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AMD's Radeon HD 5000-Series: Measuring Power Efficiency

GPU Vs. CPU

Next, we installed all of our test cards on a platform powered by AMD’s  Athlon II X2 250. The objective was simple: using such a setup, does it make more sense to upgrade your processor (to an AMD Phenom II X4 955 BE) or a graphics card instead? We've limited testing to just two filters for this test (Chinese Painting and Kaleidoscope).

Offloading the filters and the encoding to the GPU really makes a difference. Accelerating the filters does offer some savings, but the most significant improvement comes from offloading the encoding task.

For those interested, you can see the differences in running these cards on the two tested platforms from the table below.

Athlon II X2 250 Chinese PaintingAthlon II X2 250 KaleidoscopePhenom II X4 955 BE Chinese PaintingPhenon II X4 955 BE Kaleidoscope
Radeon HD 5670313240298211
Radeon HD 5770283222265190
Radeon HD 5870 1 GB231205202167
Radeon HD 5870 2 GB233205203169

*seconds

So, is a new GPU a better choice than a quad-core processor for these sorts of apps? The difference between using the two processors with the Radeon HD 5670 and HD 5770 is about 15-18 seconds for the Chinese Painting filter and 30 seconds for the Kaleidoscope filter. Both Radeon HD 5870 cards show a difference of about 30-40 seconds. We would say that it’s worth investing in both upgrades. It would be interesting to see how a more affordable quad–core chip like the Athlon II X4 fares in this test.

These numbers represent total power consumed during the test. They paint a very positive argument for offloading tasks that are well-suited for the GPU. Below, you can see those results compared to those taken with the system equipped with the AMD Phenom II X4 955 BE.

Athlon II X2 250 Chinese PaintingAthlon II X2 250 KaleidoscopePhenom II X4 955 BE Chinese PaintingPhenom II X4 955 BE Kaleidoscope
Radeon HD 5670107129
Radeon HD 5770108129
Radeon HD 5870 1 GB98109
Radeon HD 5870 2 GB11101210

*Watt hours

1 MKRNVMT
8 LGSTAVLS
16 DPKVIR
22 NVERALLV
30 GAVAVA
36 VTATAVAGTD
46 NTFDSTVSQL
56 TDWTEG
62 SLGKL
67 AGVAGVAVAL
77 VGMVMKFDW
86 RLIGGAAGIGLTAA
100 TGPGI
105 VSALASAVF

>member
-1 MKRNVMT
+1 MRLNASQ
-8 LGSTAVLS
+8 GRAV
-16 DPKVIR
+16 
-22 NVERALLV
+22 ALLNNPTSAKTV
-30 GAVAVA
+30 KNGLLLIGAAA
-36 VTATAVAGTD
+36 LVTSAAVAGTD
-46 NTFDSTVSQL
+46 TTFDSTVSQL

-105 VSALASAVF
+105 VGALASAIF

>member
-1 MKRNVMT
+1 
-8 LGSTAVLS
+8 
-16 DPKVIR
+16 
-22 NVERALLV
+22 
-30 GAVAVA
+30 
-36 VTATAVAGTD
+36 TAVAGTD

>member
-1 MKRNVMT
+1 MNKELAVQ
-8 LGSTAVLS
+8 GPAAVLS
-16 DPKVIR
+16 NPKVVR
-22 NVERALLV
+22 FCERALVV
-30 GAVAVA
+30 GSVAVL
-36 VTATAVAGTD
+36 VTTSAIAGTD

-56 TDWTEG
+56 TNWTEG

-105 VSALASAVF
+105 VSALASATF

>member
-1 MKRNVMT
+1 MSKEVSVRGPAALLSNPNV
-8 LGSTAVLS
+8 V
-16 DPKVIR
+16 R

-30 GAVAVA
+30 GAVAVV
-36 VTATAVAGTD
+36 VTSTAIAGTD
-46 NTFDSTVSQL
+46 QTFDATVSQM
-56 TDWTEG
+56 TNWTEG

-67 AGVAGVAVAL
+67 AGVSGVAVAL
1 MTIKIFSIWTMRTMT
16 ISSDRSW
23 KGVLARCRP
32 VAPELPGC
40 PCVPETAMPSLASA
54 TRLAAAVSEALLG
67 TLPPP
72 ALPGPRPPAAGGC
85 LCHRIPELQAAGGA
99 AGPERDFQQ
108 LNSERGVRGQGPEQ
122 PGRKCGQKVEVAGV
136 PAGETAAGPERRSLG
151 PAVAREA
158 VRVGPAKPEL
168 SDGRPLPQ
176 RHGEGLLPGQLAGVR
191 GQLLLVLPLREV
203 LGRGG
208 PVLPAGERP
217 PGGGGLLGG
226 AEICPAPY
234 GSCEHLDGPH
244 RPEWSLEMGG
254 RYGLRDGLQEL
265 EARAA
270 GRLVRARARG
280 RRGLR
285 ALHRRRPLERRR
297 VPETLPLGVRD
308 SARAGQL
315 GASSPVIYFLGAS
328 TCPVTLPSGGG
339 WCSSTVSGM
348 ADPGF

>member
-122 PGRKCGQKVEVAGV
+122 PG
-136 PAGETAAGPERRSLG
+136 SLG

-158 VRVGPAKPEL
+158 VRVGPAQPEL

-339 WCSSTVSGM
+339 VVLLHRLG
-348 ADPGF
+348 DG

Only 2 to 3 Wh separate these cards. Now, let’s look at the average power used for these two tests. We threw in the results for the AMD Phenom II X4 955 BE for comparison's sake.

Phenom II X4 955 BE Chinese PaintingPhenom II X4 955 BE KaleidoscopeAthlon II X2 250 Chinese PaintingAthlon II X2 250 KaleidoscopePhenom II X4 955 BE Chinese PaintingPhenom II X4 955 BE Kaleidoscope
Radeon HD 3300 (GPU not used)147133
Radeon HD 5670111112147153
Radeon HD 5770125126168164
Radeon HD 5870 1 GB141139185185
Radeon HD 5870 2 GB169167210210

*Watts

Unless you have very tight restrictions on maximum power draw, the differences are not that great. If you're already considering or already using a quad-core processor, such as the AMD Phenom II X4 955 BE, using a GPU like the Radeon HD 5670 still roughly falls within the same power envelope. Though we can’t know for sure without generating the benchmark data, pairing an AMD Athlon II X4 with the Radeon HD 5670 seems to be a very good idea from the perspective of balance. Our experience with an AMD Athlon II X4 620 indicates that you could see savings around 20 W compared to the AMD Phenom II X4 955 BE. The Radeon HD 5770 and both Radeon HD 5870 cards are a different matter, though.

If you prefer to use a dual-core processor, you can employ the Radeon HD 5670, 5770, or even the Radeon HD 5870 1 GB and still remain within the same power draw as the system with an AMD Phenom II X4 955 BE and integrated graphics. The only exception here is the Radeon HD 5870 2 GB. System power draw with an Athlon II X2 250 and the Radeon HD 5870 2 GB is higher than a Phenom II X4 955 BE without a discrete graphics card.